E-mail is the backbone of most non-profits’ online fundraising programs. Countless organizations use e-mail to stay in touch with donors, cultivate prospects, and ask for gifts.
Many non-profits think they know how to raise money via e-mail… but end up disappointed with the results. The reason why so many organizations aren’t raising what they should be raising online is that many of the best strategies for e-mail fundraising seem counterintuitive.
Here are four surprising strategies your non-profit can use to raise more money through e-mail:
Email Strategy #1: Don’t Ask for Money in Your E-Mail Newsletters
Most non-profits that send out e-mail newsletters feature a “Donate Now” button front and center in each and every issue (and often, several buttons in each newsletter). These organizations often raise a small amount from each newsletter they send out, but nearly as much as they otherwise could.
The best nonprofit strategy for your e-fundraising efforts is to separate your cultivation e-mails (i.e. your newsletters) from your ask e-mails (i.e. your e-mail appeal letters). When you include an ask in your newsletter, it stops being a cultivation touch and becomes a very soft ask. As a newsletter, it won’t be a very good ask… but because you include an ask, it won’t be a pure opportunity to cultivate your donors.
Let your newsletters be strictly for cultivation. Use them as an opportunity to build rapport with your donors. Then at least twice per year, send out appeal letters to your entire e-mail list that are 100% asks (similar to your snail mail appeal letters). These will raise far more money than the simple “Donate Now” links placed in your newsletters.
Email Strategy #2: Send Fundraising E-Mail from a Real Person
When sending out your e-mail newsletters and e-mail appeal letters, it might be tempting to send them from a generic organization e-mail account. You may assume that your donors will be more likely to open up an e-mail that comes from “The Lawncrest School” or “Dupont Circle Hospital” than from “Sue Sweeney.”
Studies have shown, however, that your donors and prospects are more likely to open e-mails that come from a specific person at your organization rather than the organization as a whole. If you want donors to open your e-mails, send them from a real person at your non-profit.
Email Strategy #3: Make a Specific Ask in Your E-Mail
Don’t be afraid to make a specific ask in your fundraising e-mails. Many non-profits that have no problem asking for “$50, $100, or whatever you can afford” in their snail mail letters get wishy-washy when it comes to e-mail. This is a huge mistake! Wishy-washy asks never work as well as “hard” asks.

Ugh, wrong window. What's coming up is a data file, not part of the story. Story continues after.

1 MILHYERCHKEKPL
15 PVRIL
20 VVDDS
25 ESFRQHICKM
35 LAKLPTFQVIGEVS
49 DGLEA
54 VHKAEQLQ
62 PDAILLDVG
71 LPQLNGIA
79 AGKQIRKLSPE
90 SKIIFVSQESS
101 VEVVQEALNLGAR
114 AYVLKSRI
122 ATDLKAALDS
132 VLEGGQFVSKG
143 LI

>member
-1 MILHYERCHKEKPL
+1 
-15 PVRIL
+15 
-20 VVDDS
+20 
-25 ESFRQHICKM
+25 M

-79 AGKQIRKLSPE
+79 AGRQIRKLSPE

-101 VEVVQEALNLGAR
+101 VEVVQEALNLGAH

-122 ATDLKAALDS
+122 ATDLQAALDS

Next time you send out an e-mail appeal, use the same type of fundraising ask language that you would in your snail mail appeals. Then, include a button and a text link for people to click in order to make their donations.
Email Strategy #4: Don’t Be Afraid to Follow Up
It may seem counterintuitive, but the best e-mail fundraising appeals actually include more than just one e-mail. In fact, I have found that if you really want to maximize the amount you raise, you’ll want to send out three e-mails every time you run an e-mail fundraising campaign.
The first e-mail should be your main fundraising appeal letter. This will be the longest of the three e-mails. Then, a few days later, send out a second, shorter e-mail, summarizing the message of the first e-mail and again asking for a gift. Send this e-mail to everyone who didn’t donate to your first e-mail. Finally, a few days after that, send a short third e-mail that once again makes the ask. This third e-mail should be the shortest of the three and should be sent to everyone who didn’t give to either the first or second e-mail.
Try the three-e-mail method for your next e-mail fundraising campaign. You’ll be glad you did!
Guest Post provided by Joe Garecht of Garecht Fundraising Associates. Joe Garecht has been fundraising for over 20 years. He has served as a Development Director, Executive Director, and fundraising consultant to hundreds of non-profits. He is the President of Garecht Fundraising Associates and the Founder of Go Beyond Clients.